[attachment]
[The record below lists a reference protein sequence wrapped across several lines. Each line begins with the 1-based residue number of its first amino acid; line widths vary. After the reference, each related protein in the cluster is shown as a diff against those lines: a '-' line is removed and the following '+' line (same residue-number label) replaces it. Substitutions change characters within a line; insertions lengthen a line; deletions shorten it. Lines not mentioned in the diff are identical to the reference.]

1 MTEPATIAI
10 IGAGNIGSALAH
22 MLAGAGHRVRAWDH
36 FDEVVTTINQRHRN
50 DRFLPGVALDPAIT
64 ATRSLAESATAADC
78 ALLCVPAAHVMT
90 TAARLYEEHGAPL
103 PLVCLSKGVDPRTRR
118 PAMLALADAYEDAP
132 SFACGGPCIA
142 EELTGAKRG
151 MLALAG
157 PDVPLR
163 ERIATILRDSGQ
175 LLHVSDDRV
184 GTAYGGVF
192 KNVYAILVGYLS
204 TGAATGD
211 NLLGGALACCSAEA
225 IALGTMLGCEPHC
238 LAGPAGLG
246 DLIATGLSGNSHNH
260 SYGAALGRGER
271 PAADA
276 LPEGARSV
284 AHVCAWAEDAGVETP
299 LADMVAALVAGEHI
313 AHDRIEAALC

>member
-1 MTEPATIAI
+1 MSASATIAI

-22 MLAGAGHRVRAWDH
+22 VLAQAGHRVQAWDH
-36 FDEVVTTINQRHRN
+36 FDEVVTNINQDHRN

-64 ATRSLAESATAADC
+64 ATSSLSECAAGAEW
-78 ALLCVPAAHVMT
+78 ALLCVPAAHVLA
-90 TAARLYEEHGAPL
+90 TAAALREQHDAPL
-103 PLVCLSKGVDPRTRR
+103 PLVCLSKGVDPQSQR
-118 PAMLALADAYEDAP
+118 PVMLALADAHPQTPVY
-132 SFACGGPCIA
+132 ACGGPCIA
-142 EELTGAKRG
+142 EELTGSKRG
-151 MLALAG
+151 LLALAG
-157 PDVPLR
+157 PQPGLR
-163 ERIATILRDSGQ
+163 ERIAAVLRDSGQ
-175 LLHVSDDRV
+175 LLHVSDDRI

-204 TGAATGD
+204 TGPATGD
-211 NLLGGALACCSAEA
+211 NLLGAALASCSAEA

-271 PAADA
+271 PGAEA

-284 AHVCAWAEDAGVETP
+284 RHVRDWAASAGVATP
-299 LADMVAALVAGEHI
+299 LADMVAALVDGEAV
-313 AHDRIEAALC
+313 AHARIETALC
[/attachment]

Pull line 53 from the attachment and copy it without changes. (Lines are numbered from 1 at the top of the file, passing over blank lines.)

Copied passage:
+151 LLALAG